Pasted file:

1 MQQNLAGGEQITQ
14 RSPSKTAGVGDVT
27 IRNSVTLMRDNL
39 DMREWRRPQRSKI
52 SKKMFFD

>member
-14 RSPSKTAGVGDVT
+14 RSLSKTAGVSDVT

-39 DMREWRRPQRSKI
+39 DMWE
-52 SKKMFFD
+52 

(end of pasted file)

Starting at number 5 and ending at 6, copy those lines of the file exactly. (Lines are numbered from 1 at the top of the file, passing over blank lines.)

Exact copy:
52 SKKMFFD

>member